It must have something to do with the shape of the atoll, and our location on it. Whatever the cause, the point is that those water catchments are holding the only remains of rain water for us to shower! The Marshall Islands actually does have a huge public water reservoir (collected from rain water as well) that supplies many people with water, but they are currently on a water restriction: it is only turned on Tuesdays and Saturdays! Having known about this dry season dilemma since getting here, we have been told to take the necessary precautions in order to NOT run out of water. When there is overflow from the catchments (there always is during wet season), we can fill our 1 gallon containers and keep them all stacked up somewhere in our apartments. So then, during dry season and in order to conserve water from the catchments, we can use this water to take bucket showers. They are exactly what they sound like...
A standard bucket to fill with the water collected during wet season.
A standard shower to dump a bucket of water over you for a shower.
It is simple and relatively effective. Another thing we are all supposed to be doing is taking "military showers," which just means you turn off the water when you are lathering up. That actually conserves quite a bit of water. I used the word 'supposed' because we have now run out of water from the catchments twice since coming back from holiday in January. It is quite depressing when the realization hits you that some adults do not understand what the word "conserve" actually means. We all have a limited number of containers filled with overflow water, so we still need water in the catchments. We can pay to have the tanks filled with the public reservoir water, but that is obviously costly and not ideal. The other option is waiting for it to rain. That can get rather smelly considering at some points it has not rained for five to seven days straight. We have been fortunate lately because it has rained quite a bit despite the dry season. The catchments are currently almost full...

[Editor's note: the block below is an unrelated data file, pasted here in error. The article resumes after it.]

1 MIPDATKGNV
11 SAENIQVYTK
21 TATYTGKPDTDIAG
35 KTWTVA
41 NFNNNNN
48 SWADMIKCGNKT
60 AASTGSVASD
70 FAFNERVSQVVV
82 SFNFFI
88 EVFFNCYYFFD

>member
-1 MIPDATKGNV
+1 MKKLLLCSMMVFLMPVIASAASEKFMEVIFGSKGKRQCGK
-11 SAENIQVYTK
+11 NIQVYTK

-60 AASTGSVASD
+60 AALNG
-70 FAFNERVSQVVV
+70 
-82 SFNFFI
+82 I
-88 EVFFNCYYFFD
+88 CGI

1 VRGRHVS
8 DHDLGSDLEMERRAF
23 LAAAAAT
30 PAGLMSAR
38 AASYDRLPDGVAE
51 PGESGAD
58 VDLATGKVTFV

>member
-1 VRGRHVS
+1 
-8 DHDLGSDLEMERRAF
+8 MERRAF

Until next time...time for my daily rain dance...

Saturday, November 5, 2011

Manit Week (Part 2)...

International Day until lunch time and then we went to the College of the Marshall Islands (CMI) for their manit week activities
(Once again, mainly 11th grade-focused)

-   Three teachers, including myself, showed pictures of our travels and taught them a few songs and dances from around the world
-   One of our parents are from Australia; she did Aboriginal dot art with them
-   One of our parents are from Peru; she did Peruvian dress, dance, food, and some other things I think

The man in the middle, David, is the MSHS English teacher. He was teaching them the Jewish hora or dance at weddings and bar/bat mitzvahs.

Apples and caramel; just because...

One of the students dot art; they love turtles...


Janis's mom; about to do the Peruvian dance

Ms. Maki - the Japanese teacher

The 11th graders on our way to CMI, in the back of a truck

Some of the tables at CMI

9th graders

10th graders and Lulani

The sea of red; 3rd graders with their teacher Jeff
CMI was giving out plants to all the students

CMI had a bunch of activities in their courtyard, including dances, games and competitions.

Even though they have spent their whole lives in the heat, they still don't want to be in it.

One of the games that the 11th graders played - they had to have one rock in their hand, throw it up in the air, and remove one rock from their mat. Whoever removed all the rocks first won.